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Organization Change and Development - Environmental Pressures for Change

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Nowadays, in the extremely competitive business world, there are many factors that force an organization to change. Although 84 percent of U.S. companies need major organizational changes, many of them are not successful (Palmer et al., 2009). As a result, it is very important for every organization to adapt to pressures for change, be able to change, be familiar with resistance that happens when change occurs, and know how to handle the resistance. Moreover, organizations have to know how to maintain change in their new desired state (George & Jones 2008).

Environmental Pressures for Change

Palmer et al. (2009) state that there are six kinds of environmental pressures affecting organizations; as a result, they need to change in order to turn around a negative cash flow and avoid bankruptcy. In other words, the organizational change is necessary for organizations because it keeps them away from organizational death.

To begin with, fashion of the day forces an organization to imitate the structures and practices of other successful organizations in its industry. This is the first kind of environmental pressure. The second type of environmental pressure is pressure to force or mandate the organization from outside agencies, especially governments- for example, discrimination as an issue, a physical environmental issue, or a pollution requirement issue. Additionally, geopolitical pressures are the third type. For instance, when SARS was a critical global problem that had an immediate impact on many businesses, in particular airlines and businesses strongly connected to them, Rockwell Collins, a company selling radios and electrical equipment for airplanes, had a cutback in sales from its customers. Consequently, it responded to that force by reducing its workforce by 2,800. The fourth kind of environmental pressure is market decline pressures. For instance, because of an economic depression in the telecommunications industry in December 2002, Verizon Communications, a telecommunication carrier, laid off 2,700 frontline repair and installation staffs in New York and New Jersey. Furthermore, hypercompetition pressures are the fifth type of environmental pressure. For these types of pressures, organizations have to change in order to sustain their businesses. Finally, the last type of the environmental pressures is reputation and credibility pressures. Palmer et al. (2009) said "reputational pressures can come very suddenly" (p. 59). Change associated with these kinds of pressures is about maintaining a positive reputation of organizations (Palmer et al., 2009).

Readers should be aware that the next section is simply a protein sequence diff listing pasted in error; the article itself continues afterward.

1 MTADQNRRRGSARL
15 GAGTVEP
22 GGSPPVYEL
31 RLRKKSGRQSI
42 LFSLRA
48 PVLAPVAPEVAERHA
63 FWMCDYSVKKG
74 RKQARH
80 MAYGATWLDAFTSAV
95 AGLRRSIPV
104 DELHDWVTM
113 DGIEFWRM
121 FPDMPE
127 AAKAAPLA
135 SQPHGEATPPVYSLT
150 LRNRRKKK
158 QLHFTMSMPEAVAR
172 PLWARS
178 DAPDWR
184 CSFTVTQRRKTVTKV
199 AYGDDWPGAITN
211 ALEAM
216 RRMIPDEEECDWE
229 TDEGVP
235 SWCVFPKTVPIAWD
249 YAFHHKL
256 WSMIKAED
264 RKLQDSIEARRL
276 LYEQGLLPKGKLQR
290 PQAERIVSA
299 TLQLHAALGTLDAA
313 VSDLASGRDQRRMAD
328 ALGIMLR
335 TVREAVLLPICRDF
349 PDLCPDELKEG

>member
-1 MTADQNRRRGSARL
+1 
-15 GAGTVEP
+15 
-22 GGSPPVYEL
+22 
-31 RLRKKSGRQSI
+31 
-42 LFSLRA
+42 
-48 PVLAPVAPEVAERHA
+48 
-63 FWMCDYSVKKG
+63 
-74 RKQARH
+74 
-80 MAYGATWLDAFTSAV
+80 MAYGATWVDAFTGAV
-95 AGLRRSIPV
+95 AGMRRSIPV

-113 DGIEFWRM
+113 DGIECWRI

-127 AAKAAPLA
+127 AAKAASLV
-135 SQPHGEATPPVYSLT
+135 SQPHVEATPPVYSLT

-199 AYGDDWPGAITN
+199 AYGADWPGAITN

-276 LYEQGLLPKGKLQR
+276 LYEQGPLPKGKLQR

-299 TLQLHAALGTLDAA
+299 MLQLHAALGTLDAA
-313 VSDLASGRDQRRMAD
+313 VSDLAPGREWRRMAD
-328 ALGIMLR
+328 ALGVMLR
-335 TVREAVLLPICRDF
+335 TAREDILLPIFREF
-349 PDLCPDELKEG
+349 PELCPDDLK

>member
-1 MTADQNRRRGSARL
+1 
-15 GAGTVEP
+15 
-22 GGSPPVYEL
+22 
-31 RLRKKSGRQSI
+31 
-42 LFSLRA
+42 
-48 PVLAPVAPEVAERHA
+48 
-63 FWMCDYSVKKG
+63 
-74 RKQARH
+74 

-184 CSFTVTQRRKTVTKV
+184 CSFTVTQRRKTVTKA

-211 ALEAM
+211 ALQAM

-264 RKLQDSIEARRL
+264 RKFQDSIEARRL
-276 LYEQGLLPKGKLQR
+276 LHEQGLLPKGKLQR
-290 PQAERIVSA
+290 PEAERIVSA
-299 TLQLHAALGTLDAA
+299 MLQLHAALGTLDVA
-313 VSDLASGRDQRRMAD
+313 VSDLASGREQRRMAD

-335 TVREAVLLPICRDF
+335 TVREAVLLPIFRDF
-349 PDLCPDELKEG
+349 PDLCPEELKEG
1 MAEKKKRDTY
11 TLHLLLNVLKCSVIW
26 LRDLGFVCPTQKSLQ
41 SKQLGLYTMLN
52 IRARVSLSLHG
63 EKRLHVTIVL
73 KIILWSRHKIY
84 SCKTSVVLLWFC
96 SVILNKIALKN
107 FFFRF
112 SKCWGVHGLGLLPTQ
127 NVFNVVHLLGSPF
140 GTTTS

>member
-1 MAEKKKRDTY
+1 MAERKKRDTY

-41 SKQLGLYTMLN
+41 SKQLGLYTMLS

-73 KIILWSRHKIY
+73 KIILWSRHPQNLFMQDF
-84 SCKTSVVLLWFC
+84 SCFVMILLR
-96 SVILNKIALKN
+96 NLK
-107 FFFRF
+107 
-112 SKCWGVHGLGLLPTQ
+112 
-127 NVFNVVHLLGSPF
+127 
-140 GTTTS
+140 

Resistance to Change